Render of a DNA helix

NHS launches new polygenic scores trial for heart disease

A new approach in personalised medicine aims to use genomics to improve risk prediction for cardiovascular disease

The NHS and UK biotech company Genomics plc have announced a pilot study that aims to more accurately predict patients’ risk of heart disease using a new integrated polygenic and clinical risk tool.

The new tool will add genomic information to the combination of factors that doctors already consider when assessing a patient’s chance of developing the condition.

What are polygenic risk scores?

Heart disease, like many common diseases, is frequently the result of multifactorial inheritance. This means that rather than being caused by a single gene variant, it is caused by many different genetic variants, in addition to environmental factors.

Although these variants can have seemingly insignificant effects when considered individually, when taken together they can make a substantial difference to an individual’s chance of developing the condition.

Polygenic risk scores are a way to measure and quantify the effects of many gene variants on an individual’s phenotype. In other words, they estimate a person’s predisposition to a certain condition or trait based on genetic variants throughout the genome. You can learn more about polygenic risk scores in our article.

The study aims to combine this type of polygenic risk score with clinical risk scores to provide a clearer picture of who may develop heart disease.

How will the tool work?

The integrated risk tool was developed by Genomics plc, a company that evolved out of genomics research undertaken at the University of Oxford.

Around 1,000 patients in the North East of England will be given the opportunity to participate in the trial by giving blood samples during routine GP appointments.

DNA from the samples will be analysed and over one million datapoints will be combined into a genetic risk score. That score will then be combined with traditional markers such as cholesterol levels and BMI to generate an overall risk score.

“This represents a real first in personalised medicine. By using genetics we can improve risk prediction for cardiovascular disease so that therapies like statins, as well as lifestyle changes, can be better targeted to the right individuals,” said Genomics plc CEO Professor Sir Peter Donnelly.

Addressing controversy

The clinical use of polygenic scores is not without controversy. They are widely accepted to be very accurate at population level, but their applicability for predicting disease in individuals is less clear.

A 2019 report published by the PHG Foundation concluded that “there is currently no evidence for the clinical utility of PRS for cardiovascular disease prevention but this in itself does not mean that such evidence may not emerge in future years. Rather it may reflect the absence of a purpose or clear clinical application for PRS, at this stage.”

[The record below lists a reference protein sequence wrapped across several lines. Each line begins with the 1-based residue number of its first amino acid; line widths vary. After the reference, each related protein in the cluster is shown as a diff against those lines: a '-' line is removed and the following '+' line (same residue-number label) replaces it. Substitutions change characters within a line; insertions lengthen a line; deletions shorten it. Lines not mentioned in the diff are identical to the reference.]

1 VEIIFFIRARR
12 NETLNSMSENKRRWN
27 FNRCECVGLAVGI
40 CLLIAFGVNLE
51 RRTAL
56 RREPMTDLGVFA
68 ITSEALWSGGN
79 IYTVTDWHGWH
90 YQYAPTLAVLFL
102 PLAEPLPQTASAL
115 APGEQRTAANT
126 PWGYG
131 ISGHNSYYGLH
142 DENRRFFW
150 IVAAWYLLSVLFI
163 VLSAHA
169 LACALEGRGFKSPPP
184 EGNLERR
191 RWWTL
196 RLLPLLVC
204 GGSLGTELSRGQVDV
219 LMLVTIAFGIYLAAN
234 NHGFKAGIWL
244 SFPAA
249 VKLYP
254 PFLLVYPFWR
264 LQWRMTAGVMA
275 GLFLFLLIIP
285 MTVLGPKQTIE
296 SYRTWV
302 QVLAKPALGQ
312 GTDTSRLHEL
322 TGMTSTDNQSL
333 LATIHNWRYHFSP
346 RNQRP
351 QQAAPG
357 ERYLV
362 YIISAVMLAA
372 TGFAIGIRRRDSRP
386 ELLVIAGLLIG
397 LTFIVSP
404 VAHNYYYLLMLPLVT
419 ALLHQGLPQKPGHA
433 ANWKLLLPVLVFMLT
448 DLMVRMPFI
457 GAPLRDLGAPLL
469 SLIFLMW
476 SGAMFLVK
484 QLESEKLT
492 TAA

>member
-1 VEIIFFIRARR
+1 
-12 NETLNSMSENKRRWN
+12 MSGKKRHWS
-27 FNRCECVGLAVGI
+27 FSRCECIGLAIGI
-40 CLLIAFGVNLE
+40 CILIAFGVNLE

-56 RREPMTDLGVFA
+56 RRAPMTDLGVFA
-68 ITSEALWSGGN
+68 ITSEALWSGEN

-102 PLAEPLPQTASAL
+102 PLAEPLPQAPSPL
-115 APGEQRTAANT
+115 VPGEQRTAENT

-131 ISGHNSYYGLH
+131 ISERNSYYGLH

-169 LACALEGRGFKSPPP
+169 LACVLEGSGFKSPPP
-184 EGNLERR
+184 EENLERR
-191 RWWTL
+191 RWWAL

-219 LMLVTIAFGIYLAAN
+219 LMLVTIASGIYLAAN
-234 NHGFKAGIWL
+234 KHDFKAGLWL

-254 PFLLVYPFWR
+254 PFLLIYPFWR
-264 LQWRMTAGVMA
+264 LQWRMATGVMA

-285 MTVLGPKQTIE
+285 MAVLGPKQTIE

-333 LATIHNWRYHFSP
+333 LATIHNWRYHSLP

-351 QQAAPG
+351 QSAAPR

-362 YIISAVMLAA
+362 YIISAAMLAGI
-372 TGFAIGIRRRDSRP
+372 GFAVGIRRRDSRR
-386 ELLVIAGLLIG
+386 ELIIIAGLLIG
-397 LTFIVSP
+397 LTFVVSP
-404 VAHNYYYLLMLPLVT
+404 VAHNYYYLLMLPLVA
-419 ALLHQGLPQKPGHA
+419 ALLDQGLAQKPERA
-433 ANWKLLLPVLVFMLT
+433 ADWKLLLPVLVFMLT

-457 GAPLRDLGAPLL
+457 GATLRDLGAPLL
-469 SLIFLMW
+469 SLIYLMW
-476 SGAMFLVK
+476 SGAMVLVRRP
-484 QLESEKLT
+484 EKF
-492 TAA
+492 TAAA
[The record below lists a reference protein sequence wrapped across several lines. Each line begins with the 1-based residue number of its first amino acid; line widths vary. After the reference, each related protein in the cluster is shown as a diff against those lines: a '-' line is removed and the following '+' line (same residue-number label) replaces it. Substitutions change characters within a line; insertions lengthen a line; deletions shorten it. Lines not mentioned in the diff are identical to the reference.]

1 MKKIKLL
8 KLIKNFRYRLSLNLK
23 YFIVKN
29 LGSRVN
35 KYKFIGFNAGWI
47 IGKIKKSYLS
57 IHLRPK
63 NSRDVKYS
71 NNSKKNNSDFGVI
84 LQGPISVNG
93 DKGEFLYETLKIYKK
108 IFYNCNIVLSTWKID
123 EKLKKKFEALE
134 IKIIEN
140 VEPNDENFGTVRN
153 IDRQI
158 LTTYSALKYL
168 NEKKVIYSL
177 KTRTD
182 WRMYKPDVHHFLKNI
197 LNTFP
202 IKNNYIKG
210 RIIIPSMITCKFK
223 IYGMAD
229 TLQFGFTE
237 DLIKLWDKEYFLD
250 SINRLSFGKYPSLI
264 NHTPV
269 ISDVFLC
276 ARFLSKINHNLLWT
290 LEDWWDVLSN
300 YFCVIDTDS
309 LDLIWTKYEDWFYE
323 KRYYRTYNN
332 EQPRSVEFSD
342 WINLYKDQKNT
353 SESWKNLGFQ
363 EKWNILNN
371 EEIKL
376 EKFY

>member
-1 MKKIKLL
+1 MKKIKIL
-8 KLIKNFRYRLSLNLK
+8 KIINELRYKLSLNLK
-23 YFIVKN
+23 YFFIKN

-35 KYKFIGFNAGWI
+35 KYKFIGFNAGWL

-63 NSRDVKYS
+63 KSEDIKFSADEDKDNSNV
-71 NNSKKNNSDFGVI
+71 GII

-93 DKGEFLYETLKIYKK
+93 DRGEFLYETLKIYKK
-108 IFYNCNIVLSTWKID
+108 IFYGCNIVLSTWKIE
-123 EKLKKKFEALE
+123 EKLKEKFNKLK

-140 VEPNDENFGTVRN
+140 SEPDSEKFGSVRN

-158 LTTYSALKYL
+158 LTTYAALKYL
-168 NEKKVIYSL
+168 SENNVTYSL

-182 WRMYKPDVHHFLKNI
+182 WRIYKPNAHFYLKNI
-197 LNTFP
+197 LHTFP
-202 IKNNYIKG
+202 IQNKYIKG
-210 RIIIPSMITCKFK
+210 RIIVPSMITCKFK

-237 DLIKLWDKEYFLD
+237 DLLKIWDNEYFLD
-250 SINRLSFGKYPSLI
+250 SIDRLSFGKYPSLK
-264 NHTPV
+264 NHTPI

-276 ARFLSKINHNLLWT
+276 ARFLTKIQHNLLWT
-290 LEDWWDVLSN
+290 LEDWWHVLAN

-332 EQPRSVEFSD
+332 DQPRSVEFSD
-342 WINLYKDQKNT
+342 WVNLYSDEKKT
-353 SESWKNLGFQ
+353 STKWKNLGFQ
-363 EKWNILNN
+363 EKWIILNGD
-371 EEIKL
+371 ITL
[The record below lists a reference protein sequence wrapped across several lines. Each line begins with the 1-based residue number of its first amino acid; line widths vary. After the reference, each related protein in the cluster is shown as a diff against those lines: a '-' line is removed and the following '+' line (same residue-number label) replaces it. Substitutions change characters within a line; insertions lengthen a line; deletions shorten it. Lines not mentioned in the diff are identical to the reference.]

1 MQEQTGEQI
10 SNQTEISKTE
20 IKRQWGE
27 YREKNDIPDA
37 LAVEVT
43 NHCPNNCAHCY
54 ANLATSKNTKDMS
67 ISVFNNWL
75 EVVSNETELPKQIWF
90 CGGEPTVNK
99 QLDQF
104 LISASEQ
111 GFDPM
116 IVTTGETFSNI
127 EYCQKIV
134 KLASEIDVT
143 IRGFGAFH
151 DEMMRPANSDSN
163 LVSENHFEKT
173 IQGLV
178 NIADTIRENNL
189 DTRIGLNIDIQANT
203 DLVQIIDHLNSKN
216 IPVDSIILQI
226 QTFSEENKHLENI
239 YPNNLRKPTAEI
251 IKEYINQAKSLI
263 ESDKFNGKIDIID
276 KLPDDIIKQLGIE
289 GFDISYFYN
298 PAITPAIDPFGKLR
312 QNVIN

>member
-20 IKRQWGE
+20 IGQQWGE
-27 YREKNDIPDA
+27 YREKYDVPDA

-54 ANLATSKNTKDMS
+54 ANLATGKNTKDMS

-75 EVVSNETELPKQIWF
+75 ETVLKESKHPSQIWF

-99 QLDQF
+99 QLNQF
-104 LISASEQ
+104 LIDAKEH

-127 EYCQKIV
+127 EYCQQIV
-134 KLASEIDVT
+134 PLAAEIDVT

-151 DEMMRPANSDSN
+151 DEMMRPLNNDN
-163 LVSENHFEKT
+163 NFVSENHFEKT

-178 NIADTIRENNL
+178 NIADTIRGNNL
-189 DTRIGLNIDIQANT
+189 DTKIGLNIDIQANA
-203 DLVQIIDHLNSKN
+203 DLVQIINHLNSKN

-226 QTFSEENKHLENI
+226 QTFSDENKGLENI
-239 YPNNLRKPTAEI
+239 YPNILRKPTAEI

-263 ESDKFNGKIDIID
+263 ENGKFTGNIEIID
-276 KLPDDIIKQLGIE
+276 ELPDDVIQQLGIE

As such, pilot studies such as this one will be important as they can gather evidence about whether polygenic risk scores can lead to interventions that ultimately save lives. If this trial is successful, the same approach could be used in future for other common conditions, such as diabetes and some cancers.

The importance of equity

Another reason polygenic risk scores can be controversial is that they are created from findings of genome-wide association studies and, therefore, can be limited in their applicability depending on the diversity of the initial dataset. Because many genomic datasets contain genomes predominantly from people of European ancestry, results derived from them can be less useful for people of other ethnicities, as explained by bioinformatician Nana E. Mensah in our recent article.

However, the screening approach that will be trialled in the NHS can “more accurately predict the risk of cardiovascular disease across multiple ancestries and ethnicities,” according to results published in the American Journal of Cardiology.

“Differential performance of clinical tools across diverse groups remains a major issue. No ancestry or ethnic group should be disadvantaged by the use of any clinical tool, nor indeed be disadvantaged by the lack of its use,” said Professor Sir Donnelly. “To our knowledge, this is the first time, for any disease, that an integrated risk tool combining a current clinical tool and polygenic risk scores has been successfully validated across multiple ethnicities and ancestries.”

More information about the trial can be found on the Genomics plc website.

Please note: This article is for informational or educational purposes, and does not substitute professional medical advice.